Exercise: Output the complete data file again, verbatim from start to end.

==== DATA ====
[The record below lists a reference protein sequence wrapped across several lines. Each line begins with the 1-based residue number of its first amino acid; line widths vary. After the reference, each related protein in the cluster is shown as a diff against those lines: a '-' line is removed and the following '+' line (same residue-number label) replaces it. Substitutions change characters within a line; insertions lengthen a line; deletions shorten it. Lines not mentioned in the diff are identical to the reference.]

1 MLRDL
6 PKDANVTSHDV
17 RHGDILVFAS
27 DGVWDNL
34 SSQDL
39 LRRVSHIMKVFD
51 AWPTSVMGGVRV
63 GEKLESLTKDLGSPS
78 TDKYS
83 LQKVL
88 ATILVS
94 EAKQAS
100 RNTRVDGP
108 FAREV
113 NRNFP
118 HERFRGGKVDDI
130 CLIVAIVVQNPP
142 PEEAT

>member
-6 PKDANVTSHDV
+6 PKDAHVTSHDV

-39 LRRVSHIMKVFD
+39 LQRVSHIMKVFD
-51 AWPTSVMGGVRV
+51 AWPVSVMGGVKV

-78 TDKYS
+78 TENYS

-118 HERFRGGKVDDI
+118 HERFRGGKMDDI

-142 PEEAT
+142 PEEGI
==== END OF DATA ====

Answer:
[The record below lists a reference protein sequence wrapped across several lines. Each line begins with the 1-based residue number of its first amino acid; line widths vary. After the reference, each related protein in the cluster is shown as a diff against those lines: a '-' line is removed and the following '+' line (same residue-number label) replaces it. Substitutions change characters within a line; insertions lengthen a line; deletions shorten it. Lines not mentioned in the diff are identical to the reference.]

1 MLRDL
6 PKDANVTSHDV
17 RHGDILVFAS
27 DGVWDNL
34 SSQDL
39 LRRVSHIMKVFD
51 AWPTSVMGGVRV
63 GEKLESLTKDLGSPS
78 TDKYS
83 LQKVL
88 ATILVS
94 EAKQAS
100 RNTRVDGP
108 FAREV
113 NRNFP
118 HERFRGGKVDDI
130 CLIVAIVVQNPP
142 PEEAT

>member
-6 PKDANVTSHDV
+6 PKDAHVTSHDV

-39 LRRVSHIMKVFD
+39 LQRVSHIMKVFD
-51 AWPTSVMGGVRV
+51 AWPVSVMGGVKV

-78 TDKYS
+78 TENYS

-118 HERFRGGKVDDI
+118 HERFRGGKMDDI

-142 PEEAT
+142 PEEGI